California state Assembly passes health care reform

SACRAMENTO, Calif. California’s state Assembly on Monday approved Gov. Arnold Schwarzenegger’s plan for universal health insurance for residents of California regardless of socio-economic levels.

While other states have revamped their health care systems, California’s may wind up being used as a model for national health care reform, leading to a viable option for universal health care for the entire United States, even as the issue is debated in the 2008 presidential races.

Under the plan, which still must pass the California state Senate, insurers could not deny coverage regardless of age or medical history and must spend at least 85 cents of every premium dollar on patient care. Everyone in the state, however, would be required to buy health insurance, though costs would be more affordable for the low-income individuals who are among the state’s 6.5 million uninsured.

In addition, the new plan will address such chronic conditions as diabetes, obesity and smoking by providing broad access to preventive care and enacting the “Healthy Actions” programs

The California Pharmacists Association has come out in favor of the plan, lauding both Republican Schwarzenegger and Assembly speaker Fabian Nunez, a Democrat, for their collaborative efforts. “Pharmacists are fully aware of the many problems encountered by the uninsured in California and recognize the crucial need to fix our broken health care system now,” said Lynn Rolston, chief executive officer for the CPA. “They are on the front lines and witness, daily, people in need of life-saving medications who cannot afford them. The proposed reform is a move in the right direction to helping Californians in need.”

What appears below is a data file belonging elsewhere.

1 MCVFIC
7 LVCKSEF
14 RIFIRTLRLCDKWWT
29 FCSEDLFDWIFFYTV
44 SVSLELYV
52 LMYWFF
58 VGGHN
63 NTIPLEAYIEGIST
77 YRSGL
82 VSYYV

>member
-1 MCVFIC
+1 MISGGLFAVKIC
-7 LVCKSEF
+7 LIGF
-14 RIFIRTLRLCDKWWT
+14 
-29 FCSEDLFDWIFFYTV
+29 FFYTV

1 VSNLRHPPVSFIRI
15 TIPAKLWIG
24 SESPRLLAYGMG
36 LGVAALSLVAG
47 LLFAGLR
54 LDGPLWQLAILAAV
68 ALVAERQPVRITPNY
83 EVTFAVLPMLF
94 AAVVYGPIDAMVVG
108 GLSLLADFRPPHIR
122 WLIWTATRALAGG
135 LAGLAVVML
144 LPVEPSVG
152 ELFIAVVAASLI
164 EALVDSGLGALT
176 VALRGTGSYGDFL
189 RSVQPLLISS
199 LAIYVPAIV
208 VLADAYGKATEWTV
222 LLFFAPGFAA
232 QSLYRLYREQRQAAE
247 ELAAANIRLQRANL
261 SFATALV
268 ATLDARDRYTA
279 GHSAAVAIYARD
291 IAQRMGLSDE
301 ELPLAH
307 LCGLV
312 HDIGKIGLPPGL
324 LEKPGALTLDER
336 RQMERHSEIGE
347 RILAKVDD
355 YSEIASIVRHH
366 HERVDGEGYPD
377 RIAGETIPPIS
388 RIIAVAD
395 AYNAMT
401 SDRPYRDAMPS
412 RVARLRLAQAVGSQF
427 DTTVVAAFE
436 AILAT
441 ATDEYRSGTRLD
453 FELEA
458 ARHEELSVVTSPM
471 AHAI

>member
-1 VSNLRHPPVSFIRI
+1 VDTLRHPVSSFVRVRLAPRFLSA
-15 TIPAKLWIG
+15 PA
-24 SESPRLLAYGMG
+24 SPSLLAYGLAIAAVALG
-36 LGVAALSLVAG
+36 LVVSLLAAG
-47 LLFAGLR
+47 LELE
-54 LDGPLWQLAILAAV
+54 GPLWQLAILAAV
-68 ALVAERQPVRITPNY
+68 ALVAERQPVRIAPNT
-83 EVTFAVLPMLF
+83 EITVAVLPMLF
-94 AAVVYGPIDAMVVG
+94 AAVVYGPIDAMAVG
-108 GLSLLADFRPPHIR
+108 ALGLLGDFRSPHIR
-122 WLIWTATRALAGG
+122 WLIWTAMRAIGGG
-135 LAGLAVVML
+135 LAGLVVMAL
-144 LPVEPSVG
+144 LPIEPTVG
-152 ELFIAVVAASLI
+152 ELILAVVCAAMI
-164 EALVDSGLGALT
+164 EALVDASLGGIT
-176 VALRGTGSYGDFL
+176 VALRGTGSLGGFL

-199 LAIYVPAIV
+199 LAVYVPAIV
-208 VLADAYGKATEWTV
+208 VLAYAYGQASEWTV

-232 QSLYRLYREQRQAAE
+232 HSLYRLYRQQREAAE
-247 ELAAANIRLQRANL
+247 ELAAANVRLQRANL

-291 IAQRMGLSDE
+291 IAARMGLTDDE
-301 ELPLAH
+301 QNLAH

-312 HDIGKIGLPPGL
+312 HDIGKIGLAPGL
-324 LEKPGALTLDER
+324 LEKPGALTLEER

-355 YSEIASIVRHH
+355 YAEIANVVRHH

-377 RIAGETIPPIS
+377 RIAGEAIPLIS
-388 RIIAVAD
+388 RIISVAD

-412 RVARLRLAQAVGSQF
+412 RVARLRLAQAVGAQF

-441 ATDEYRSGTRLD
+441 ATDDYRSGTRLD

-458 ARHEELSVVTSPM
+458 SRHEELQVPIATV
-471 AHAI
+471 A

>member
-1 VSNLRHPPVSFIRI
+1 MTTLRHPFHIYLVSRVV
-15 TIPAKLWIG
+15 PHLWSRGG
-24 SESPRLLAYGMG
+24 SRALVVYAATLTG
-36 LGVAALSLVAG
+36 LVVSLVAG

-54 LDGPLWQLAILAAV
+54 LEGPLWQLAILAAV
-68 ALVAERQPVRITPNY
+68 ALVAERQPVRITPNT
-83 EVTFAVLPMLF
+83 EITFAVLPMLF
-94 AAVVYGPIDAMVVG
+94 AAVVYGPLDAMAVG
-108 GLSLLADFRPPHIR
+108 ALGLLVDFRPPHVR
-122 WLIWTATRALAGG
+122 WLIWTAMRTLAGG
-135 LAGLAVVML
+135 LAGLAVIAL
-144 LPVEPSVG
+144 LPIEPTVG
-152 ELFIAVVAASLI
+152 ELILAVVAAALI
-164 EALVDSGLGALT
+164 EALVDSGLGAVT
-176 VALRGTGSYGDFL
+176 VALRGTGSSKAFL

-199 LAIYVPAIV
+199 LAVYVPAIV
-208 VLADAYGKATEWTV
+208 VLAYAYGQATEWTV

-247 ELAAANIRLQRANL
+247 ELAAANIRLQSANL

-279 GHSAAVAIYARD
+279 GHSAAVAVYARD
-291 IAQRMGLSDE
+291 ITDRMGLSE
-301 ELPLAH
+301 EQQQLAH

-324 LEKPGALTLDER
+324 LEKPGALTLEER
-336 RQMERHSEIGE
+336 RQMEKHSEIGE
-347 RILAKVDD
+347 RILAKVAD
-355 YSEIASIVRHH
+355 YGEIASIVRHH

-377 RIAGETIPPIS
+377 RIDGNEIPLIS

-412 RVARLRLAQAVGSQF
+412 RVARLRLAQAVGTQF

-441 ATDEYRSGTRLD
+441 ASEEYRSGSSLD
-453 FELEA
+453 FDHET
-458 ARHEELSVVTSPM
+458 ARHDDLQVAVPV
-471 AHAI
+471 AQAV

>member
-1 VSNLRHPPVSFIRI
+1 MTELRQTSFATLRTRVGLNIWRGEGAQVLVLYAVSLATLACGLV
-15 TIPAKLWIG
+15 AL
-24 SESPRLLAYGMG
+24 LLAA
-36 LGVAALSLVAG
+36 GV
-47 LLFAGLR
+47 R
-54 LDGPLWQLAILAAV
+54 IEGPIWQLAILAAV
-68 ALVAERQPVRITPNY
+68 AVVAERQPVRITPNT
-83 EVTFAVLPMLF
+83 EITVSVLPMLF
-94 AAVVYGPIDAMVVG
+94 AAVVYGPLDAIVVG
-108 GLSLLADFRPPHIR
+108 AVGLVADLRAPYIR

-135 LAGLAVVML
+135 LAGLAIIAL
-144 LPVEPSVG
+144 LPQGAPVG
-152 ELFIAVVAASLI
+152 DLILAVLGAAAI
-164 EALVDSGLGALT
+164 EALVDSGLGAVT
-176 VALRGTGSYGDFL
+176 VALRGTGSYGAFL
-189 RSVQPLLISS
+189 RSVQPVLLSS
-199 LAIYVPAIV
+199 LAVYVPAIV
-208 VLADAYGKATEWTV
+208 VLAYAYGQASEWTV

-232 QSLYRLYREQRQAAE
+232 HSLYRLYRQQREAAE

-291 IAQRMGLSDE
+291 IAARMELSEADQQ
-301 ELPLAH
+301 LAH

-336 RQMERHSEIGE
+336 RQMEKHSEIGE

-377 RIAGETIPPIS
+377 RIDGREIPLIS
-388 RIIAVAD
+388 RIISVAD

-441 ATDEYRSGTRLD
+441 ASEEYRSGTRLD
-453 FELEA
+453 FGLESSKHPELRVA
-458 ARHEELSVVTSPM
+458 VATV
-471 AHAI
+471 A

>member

The measures would also provide funding for community clinics in order to attempt to ease stress on overcrowded emergency rooms, which provide the most expensive health care and act as a safety net for the uninsured.

The state, which is currently facing a $14 billion budget gap, plans to pay for the plan by taxing hospitals, cigarettes and employers who do not provide health insurance. Senate president pro tem Don Perata, a Democrat, said he has ordered an analysis of the long-term fiscal effects of the bill. “This analysis, combined with the governor’s proposed budget, will help determine how we can move forward in a fiscally responsible manner,” he said, according to Reuters.

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